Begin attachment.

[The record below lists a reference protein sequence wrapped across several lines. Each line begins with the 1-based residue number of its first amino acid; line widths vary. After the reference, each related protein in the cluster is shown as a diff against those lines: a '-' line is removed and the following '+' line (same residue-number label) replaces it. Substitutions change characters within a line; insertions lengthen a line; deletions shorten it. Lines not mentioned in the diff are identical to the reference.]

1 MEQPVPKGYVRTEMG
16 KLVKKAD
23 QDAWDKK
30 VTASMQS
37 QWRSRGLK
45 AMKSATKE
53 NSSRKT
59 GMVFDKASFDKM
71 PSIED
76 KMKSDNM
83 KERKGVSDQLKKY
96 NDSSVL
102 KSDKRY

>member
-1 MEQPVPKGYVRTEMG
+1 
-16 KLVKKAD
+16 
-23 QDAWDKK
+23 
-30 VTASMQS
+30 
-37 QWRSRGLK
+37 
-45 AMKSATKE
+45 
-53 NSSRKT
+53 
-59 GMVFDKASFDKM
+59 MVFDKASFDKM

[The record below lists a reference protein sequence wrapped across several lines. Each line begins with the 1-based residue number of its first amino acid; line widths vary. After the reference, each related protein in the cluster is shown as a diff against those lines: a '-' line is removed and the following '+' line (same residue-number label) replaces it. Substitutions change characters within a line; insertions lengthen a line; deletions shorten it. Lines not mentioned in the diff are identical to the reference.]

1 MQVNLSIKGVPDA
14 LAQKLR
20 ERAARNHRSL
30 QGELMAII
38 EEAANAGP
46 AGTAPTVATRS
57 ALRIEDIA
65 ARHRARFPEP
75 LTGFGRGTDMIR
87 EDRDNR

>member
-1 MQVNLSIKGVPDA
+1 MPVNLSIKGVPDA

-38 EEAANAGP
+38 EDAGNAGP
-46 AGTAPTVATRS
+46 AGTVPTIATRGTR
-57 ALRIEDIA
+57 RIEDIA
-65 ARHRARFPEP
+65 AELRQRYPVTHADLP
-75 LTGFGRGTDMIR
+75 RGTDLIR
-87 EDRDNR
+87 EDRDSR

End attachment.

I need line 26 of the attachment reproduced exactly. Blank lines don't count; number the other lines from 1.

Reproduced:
-45 AMKSATKE